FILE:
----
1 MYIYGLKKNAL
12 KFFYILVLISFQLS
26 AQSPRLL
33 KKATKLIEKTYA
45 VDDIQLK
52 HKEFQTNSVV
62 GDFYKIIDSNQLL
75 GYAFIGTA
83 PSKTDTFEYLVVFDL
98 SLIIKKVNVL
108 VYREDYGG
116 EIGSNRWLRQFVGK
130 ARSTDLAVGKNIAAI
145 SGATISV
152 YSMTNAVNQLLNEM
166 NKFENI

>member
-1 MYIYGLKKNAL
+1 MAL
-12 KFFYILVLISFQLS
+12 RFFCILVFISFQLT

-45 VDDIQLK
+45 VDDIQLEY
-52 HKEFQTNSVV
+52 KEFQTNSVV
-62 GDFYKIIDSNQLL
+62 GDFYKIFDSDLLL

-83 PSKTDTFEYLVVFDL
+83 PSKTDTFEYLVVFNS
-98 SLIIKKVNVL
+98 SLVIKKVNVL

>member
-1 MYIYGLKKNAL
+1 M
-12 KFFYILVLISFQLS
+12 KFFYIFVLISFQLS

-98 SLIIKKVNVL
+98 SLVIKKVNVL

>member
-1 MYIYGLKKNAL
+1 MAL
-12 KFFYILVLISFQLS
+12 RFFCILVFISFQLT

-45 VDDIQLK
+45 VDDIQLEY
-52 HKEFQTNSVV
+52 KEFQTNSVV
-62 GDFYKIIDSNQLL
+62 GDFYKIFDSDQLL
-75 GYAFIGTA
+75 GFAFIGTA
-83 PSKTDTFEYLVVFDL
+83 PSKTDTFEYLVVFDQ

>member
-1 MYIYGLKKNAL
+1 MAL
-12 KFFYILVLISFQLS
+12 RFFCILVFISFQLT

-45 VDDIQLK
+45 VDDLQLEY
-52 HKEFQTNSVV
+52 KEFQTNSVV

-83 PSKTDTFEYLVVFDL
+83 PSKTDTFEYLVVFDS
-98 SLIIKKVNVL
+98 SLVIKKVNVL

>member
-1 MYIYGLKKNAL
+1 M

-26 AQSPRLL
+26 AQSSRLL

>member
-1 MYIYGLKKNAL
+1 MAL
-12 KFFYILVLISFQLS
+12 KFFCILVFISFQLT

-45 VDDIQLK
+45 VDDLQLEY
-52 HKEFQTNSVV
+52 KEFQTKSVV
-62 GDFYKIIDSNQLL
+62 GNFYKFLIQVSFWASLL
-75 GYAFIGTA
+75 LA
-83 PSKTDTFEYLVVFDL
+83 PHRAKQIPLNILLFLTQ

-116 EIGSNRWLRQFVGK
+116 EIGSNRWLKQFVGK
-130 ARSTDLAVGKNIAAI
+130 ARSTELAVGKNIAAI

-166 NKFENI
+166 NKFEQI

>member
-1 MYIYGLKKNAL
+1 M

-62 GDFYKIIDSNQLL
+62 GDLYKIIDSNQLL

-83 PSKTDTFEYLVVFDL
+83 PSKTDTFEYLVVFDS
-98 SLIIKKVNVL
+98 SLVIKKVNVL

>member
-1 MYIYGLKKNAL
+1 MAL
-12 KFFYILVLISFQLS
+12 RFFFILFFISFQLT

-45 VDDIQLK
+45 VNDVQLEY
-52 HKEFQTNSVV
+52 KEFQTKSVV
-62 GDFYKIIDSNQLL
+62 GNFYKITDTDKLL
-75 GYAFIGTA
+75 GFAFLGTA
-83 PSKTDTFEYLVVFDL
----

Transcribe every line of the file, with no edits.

1 MYIYGLKKNAL
12 KFFYILVLISFQLS
26 AQSPRLL
33 KKATKLIEKTYA
45 VDDIQLK
52 HKEFQTNSVV
62 GDFYKIIDSNQLL
75 GYAFIGTA
83 PSKTDTFEYLVVFDL
98 SLIIKKVNVL
108 VYREDYGG
116 EIGSNRWLRQFVGK
130 ARSTDLAVGKNIAAI
145 SGATISV
152 YSMTNAVNQLLNEM
166 NKFENI

>member
-1 MYIYGLKKNAL
+1 MAL
-12 KFFYILVLISFQLS
+12 RFFCILVFISFQLT

-45 VDDIQLK
+45 VDDIQLEY
-52 HKEFQTNSVV
+52 KEFQTNSVV
-62 GDFYKIIDSNQLL
+62 GDFYKIFDSDLLL

-83 PSKTDTFEYLVVFDL
+83 PSKTDTFEYLVVFNS
-98 SLIIKKVNVL
+98 SLVIKKVNVL

>member
-1 MYIYGLKKNAL
+1 M
-12 KFFYILVLISFQLS
+12 KFFYIFVLISFQLS

-98 SLIIKKVNVL
+98 SLVIKKVNVL

>member
-1 MYIYGLKKNAL
+1 MAL
-12 KFFYILVLISFQLS
+12 RFFCILVFISFQLT

-45 VDDIQLK
+45 VDDIQLEY
-52 HKEFQTNSVV
+52 KEFQTNSVV
-62 GDFYKIIDSNQLL
+62 GDFYKIFDSDQLL
-75 GYAFIGTA
+75 GFAFIGTA
-83 PSKTDTFEYLVVFDL
+83 PSKTDTFEYLVVFDQ

>member
-1 MYIYGLKKNAL
+1 MAL
-12 KFFYILVLISFQLS
+12 RFFCILVFISFQLT

-45 VDDIQLK
+45 VDDLQLEY
-52 HKEFQTNSVV
+52 KEFQTNSVV

-83 PSKTDTFEYLVVFDL
+83 PSKTDTFEYLVVFDS
-98 SLIIKKVNVL
+98 SLVIKKVNVL

>member
-1 MYIYGLKKNAL
+1 M

-26 AQSPRLL
+26 AQSSRLL

>member
-1 MYIYGLKKNAL
+1 MAL
-12 KFFYILVLISFQLS
+12 KFFCILVFISFQLT

-45 VDDIQLK
+45 VDDLQLEY
-52 HKEFQTNSVV
+52 KEFQTKSVV
-62 GDFYKIIDSNQLL
+62 GNFYKFLIQVSFWASLL
-75 GYAFIGTA
+75 LA
-83 PSKTDTFEYLVVFDL
+83 PHRAKQIPLNILLFLTQ

-116 EIGSNRWLRQFVGK
+116 EIGSNRWLKQFVGK
-130 ARSTDLAVGKNIAAI
+130 ARSTELAVGKNIAAI

-166 NKFENI
+166 NKFEQI

>member
-1 MYIYGLKKNAL
+1 M

-62 GDFYKIIDSNQLL
+62 GDLYKIIDSNQLL

-83 PSKTDTFEYLVVFDL
+83 PSKTDTFEYLVVFDS
-98 SLIIKKVNVL
+98 SLVIKKVNVL

>member
-1 MYIYGLKKNAL
+1 MAL
-12 KFFYILVLISFQLS
+12 RFFFILFFISFQLT

-45 VDDIQLK
+45 VNDVQLEY
-52 HKEFQTNSVV
+52 KEFQTKSVV
-62 GDFYKIIDSNQLL
+62 GNFYKITDTDKLL
-75 GYAFIGTA
+75 GFAFLGTA
-83 PSKTDTFEYLVVFDL